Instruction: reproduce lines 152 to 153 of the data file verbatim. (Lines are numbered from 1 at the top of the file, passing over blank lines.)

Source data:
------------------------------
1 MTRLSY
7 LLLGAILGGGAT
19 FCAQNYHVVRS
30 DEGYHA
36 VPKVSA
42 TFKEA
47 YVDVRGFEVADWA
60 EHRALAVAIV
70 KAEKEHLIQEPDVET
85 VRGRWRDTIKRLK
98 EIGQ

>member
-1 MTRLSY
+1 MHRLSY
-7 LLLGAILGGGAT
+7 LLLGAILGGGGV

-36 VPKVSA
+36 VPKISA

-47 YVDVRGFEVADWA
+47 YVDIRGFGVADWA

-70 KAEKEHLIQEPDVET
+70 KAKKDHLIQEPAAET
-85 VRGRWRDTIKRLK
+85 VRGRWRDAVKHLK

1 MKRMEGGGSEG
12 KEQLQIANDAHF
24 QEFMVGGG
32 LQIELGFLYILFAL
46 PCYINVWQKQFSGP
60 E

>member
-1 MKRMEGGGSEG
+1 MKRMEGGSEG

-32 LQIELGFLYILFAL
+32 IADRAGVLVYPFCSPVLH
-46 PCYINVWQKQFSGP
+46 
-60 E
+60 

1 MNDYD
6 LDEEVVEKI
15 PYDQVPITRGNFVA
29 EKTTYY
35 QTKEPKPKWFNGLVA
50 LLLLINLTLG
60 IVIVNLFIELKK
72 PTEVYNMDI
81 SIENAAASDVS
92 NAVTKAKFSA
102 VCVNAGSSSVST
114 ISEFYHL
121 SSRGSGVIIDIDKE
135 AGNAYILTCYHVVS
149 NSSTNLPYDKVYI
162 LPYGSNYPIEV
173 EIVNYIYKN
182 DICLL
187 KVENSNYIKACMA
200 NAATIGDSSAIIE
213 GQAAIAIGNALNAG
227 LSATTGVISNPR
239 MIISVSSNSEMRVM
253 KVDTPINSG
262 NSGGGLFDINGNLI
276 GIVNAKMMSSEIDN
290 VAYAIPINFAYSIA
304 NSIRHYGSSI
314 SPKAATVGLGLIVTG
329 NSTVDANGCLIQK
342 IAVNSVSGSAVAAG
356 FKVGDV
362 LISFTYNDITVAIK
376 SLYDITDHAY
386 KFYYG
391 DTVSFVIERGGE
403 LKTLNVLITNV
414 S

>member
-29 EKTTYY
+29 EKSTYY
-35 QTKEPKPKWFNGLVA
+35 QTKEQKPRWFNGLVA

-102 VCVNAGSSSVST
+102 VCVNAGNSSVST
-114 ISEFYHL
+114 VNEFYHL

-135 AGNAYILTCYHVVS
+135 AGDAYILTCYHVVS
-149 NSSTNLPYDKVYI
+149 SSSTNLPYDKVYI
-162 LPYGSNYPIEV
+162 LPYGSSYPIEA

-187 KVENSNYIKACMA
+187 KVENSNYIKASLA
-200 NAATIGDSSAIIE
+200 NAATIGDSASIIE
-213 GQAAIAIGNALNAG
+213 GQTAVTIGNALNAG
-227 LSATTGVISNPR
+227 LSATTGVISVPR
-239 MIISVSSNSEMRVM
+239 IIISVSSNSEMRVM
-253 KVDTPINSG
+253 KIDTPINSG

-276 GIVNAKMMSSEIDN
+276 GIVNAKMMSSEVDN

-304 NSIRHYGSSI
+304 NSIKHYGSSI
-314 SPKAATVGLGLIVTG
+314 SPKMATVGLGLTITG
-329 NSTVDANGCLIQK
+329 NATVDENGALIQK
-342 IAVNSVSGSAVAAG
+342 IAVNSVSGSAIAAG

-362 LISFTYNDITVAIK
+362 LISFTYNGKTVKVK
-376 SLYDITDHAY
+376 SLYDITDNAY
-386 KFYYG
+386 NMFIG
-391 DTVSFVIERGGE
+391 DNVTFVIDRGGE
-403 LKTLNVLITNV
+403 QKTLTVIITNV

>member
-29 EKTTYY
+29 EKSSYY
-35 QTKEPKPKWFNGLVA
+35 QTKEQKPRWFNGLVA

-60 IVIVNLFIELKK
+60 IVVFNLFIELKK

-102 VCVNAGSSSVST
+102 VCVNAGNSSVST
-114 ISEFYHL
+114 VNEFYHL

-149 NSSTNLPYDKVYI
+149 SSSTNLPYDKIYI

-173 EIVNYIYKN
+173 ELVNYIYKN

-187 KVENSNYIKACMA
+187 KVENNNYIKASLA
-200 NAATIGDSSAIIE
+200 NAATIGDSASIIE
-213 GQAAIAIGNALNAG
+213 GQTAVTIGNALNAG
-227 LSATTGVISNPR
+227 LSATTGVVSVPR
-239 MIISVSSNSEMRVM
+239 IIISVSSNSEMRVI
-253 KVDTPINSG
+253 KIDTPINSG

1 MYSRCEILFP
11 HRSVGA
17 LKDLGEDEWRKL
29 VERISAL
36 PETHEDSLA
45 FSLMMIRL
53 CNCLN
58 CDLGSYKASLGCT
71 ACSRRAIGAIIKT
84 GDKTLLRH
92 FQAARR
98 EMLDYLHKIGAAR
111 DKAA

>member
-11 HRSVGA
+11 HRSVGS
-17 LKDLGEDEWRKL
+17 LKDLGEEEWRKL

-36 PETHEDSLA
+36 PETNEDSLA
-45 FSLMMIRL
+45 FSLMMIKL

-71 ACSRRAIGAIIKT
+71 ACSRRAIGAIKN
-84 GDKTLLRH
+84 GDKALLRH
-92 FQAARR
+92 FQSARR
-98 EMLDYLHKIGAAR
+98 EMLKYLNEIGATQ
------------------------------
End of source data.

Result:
1 MYSRCEILFP
11 HRSVGA